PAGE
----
WA police sign a 'PACT' to beat construction site theft

WA police, Braven Group Services, Master Builders WA, the Urban Development Institute of Australia WA, and the Civil Contractors Federation WA have joined forces to launch the Partnership Against Crime Taskforce. Photo: Supplied.
WA police, Braven Group Services, Master Builders WA, the Urban Development Institute of Australia WA, and the Civil Contractors Federation WA have joined forces to launch the Partnership Against Crime Taskforce. Photo: Supplied.

Theft and vandalism has become a big problem for builders with millions of dollars of tools, machinery, materials and white goods stolen from construction sites each year.

According to Western Australian police, theft from residential construction sites accounts for one per cent of the cost of a new home.

One Peel builder said theft and vandalism was an ongoing issue on construction sites.

"Thefts happen very regularly," he said.

"We get ripped off all the time and it costs us a lot of money.

"Illegal dumping is also a shocker as people throw things at the building site or put stuff in our skip bins."

To curb theft on WA construction sites, the state police, Braven Group Services, Master Builders WA, the Urban Development Institute of Australia WA, and the Civil Contractors Federation WA have joined forces to launch the Partnership Against Crime Taskforce (PACT).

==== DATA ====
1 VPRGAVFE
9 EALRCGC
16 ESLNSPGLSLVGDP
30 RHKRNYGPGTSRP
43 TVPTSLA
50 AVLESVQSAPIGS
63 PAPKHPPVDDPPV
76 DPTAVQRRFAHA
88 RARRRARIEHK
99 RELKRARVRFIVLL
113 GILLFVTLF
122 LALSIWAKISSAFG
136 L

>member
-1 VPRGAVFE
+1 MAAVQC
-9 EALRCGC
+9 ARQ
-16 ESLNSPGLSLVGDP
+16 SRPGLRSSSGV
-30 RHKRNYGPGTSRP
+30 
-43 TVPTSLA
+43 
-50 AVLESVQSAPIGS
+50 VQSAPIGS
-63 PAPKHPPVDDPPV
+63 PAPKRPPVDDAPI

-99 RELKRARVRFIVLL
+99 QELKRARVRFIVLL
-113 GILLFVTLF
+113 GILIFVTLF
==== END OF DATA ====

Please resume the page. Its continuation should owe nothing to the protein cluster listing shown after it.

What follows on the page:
Central to the PACT program is an online crime reporting platform, where building and construction contractors can quickly and conveniently report crime that may previously have gone unreported.

There is also a 24/7 phone number for members of the community to report crime and suspicious activity.

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Civil Contractors Federation WA chief executive Andy Graham said building site theft and vandalism caused unnecessary financial costs.

"On civil sites, the main targets for theft include fuel, plant and machinery, copper pipe and electrical cable. Often, the damage done by thieves will be worse than the theft itself," he said.

"For example, they will cause thousands of dollars' worth of damage to steal a few hundred dollars' worth of diesel, or they will rip out newly installed underground cable, requiring costly and time-consuming rework in addition to the value of the cable."

The view was echoed by Master Builders executive director John Gelavis announcing the PACT program would save police resources and extra financial costs.

"Building site theft and vandalism has been a major issue in the building and construction industry over many years," he said.

"The significant financial costs to builders and consumers along with the emotional stress to delayed completion times impacts both the community and industry alike.

"The PACT program would allow incidences of site theft and vandalism to be reported and investigated more effectively, reducing crime while saving police resources."